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post #271 of 1310
Originally Posted by pickpackpockpuck View Post

I think that also describes Don Delillo and Cormac McCarthy.

To be fair, I don't recall DeLillo ever saying he aims to be profound; it just sort of happens with him, occasionally. Not sure about McCarthy...but both writers are ultimately concerned with beauty over meaning.
Edited by noob in 89 - 1/10/12 at 12:48pm
post #272 of 1310
^It is a tale told by an idiot, full of sound and fury, signifying nothing.
post #273 of 1310
Spoken like a man who's never read END ZONE!.

post #274 of 1310
Aw, c'mon. Do I have to? Football and nuclear weapons—is this a comment on AMERICA!?
post #275 of 1310
See, this is what I'm saying. We should NOT let grad students and those young overzealous professors ruin this for us. Whatever it says, it says by accident, purely from the unconscious noggin' of D. DeLillo.

(You trollin' me, bro?)
post #276 of 1310
Nah, not trolling. Just poking fun at Delillo's lack of subtlety.

EDIT: I read the free preview pages in that Amazon link you included. I don't know, maybe it's just personal preference, but Delillo's writing is definitely not my favorite. The last full work I read by him was this short story in the New Yorker (, figuring it was short and so I'd give it a chance. I found it to be really inconsequential. I get the impression that he writes without knowing really what he means, basically as you were saying. If I suspect a writer is writing around the point I can deal with that (and like it when it's done well), but if I feel like a writer is writing without a definite point it makes me crazy.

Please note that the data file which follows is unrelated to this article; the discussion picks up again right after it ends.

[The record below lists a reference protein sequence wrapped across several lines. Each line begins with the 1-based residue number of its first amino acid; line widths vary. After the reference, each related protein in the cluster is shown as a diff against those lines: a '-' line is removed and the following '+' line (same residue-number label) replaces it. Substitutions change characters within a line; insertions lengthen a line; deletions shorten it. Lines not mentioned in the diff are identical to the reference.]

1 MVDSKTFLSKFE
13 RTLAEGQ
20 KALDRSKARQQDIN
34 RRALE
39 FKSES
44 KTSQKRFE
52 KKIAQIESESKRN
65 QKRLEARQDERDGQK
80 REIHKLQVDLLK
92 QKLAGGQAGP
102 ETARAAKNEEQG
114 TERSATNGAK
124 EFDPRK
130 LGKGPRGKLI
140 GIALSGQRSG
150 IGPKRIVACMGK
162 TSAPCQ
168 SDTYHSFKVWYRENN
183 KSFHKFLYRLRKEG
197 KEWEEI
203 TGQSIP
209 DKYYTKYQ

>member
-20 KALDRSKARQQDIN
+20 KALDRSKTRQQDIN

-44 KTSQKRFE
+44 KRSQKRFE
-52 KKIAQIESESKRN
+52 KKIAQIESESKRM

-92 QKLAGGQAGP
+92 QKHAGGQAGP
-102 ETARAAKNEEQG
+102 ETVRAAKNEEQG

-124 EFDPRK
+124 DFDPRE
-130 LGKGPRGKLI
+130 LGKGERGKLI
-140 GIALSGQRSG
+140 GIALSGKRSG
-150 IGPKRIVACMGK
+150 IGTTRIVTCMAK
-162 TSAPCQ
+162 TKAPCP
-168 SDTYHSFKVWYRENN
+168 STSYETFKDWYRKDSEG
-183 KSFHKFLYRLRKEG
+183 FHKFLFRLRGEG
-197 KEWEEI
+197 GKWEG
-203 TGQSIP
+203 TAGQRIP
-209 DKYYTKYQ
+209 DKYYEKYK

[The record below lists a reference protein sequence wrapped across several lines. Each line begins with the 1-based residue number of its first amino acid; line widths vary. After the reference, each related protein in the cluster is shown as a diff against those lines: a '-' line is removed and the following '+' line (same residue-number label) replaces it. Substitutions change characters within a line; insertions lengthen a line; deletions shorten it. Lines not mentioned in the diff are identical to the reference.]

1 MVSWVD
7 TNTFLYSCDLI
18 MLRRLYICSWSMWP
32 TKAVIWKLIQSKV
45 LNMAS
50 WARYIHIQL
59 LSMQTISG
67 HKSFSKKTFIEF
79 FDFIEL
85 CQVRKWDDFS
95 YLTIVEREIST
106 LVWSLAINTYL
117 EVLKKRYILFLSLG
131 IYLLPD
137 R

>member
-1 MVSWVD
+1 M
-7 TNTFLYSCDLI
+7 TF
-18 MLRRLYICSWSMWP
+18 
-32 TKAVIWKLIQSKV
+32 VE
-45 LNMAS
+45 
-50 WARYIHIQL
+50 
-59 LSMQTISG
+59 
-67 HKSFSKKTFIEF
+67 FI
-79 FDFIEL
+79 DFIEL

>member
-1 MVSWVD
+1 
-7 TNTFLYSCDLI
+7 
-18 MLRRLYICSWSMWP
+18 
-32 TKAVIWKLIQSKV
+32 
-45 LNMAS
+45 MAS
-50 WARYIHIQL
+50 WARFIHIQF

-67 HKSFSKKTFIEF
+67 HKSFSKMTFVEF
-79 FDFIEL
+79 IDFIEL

Edited by pickpackpockpuck - 1/10/12 at 1:48pm
post #277 of 1310
Originally Posted by pickpackpockpuck View Post

Nah, not trolling. Just poking fun at Delillo's lack of subtlety.

post #278 of 1310
Originally Posted by pickpackpockpuck View Post

Nah, not trolling. .
Your wife was right about one thing though...this place is full of useful information, about the Mr Porter sales site...

I saw several posts were made, when items that had been listed as SOLD OUT at sales prices resurfaced again...
I don't think the alert option is available on Mr Porter's site, but if styleforum started an alert service, I'd be all attention...
Edited by miran - 1/10/12 at 4:50pm
post #279 of 1310
“You're not me. You can't feel like I feel."
"I can feel."
"No you can't. You just choose not to feel or something and everything's fine."
"It's not fine. It's just not so bad.”

Nothing is true, everything is permitted. It is difficult to grow older, no?
post #280 of 1310
So, about Ferran Adria's new incarnation of El Bulli... it's supposed to be some sort of all encompassing destination, not just for food. Anyone have more details?
post #281 of 1310
Originally Posted by Synthese View Post

“You're not me. You can't feel like I feel."
"I can feel."
"No you can't. You just choose not to feel or something and everything's fine."
"It's not fine. It's just not so bad.”
Nothing is true, everything is permitted. It is difficult to grow older, no?

Literally Every Fight I've Had With A Girl Ever
post #282 of 1310
No Surprises

...and the making of... Warning: Spoiler! (Click to show)
post #283 of 1310
post #284 of 1310

a fusion of my (strange?) love for webcomics and literature.


Ulysses "Seen"





It has been noted that true artistic ferment, of the renaissance-inducing kind, is the province of second-cities. The second-cities collect the odds and ends of culture not gobbled up by the leviathan majors, and offer an artist freedom to synthesize the material in unforeseen ways. So if you take an accomplished comic-book artist, plop him in Philadelphia, subject him to day-long readings of James Joyce’s Ulysses at a famous book museum, and inject a catalytic amount of beer, what do you get? Well, you get this, actually.


“Ulysses ‘SEEN’” is the inaugural project of Throwaway Horse LLC. Throwaway Horse is devoted to fostering understanding of public domain literary masterworks by joining the visual aid of the graphic novel with the explicatory aid of the internet. By creating “Web 2.0” versions of these works, we hope to proliferate and help to not only preserve them, but ensure their continued vitality and relevance. Throwaway Horse projects are meant to be mere companion pieces to the works themselves—by outfitting the reader with the familiar gear of the comic narrative and the progressive gear of web annotations,  we hope that a tech-savvy new generation of readers will be able to cut through jungles of unfamiliar references and appreciate the subtlety and artistry of the original books themselves which they otherwise might have neglected.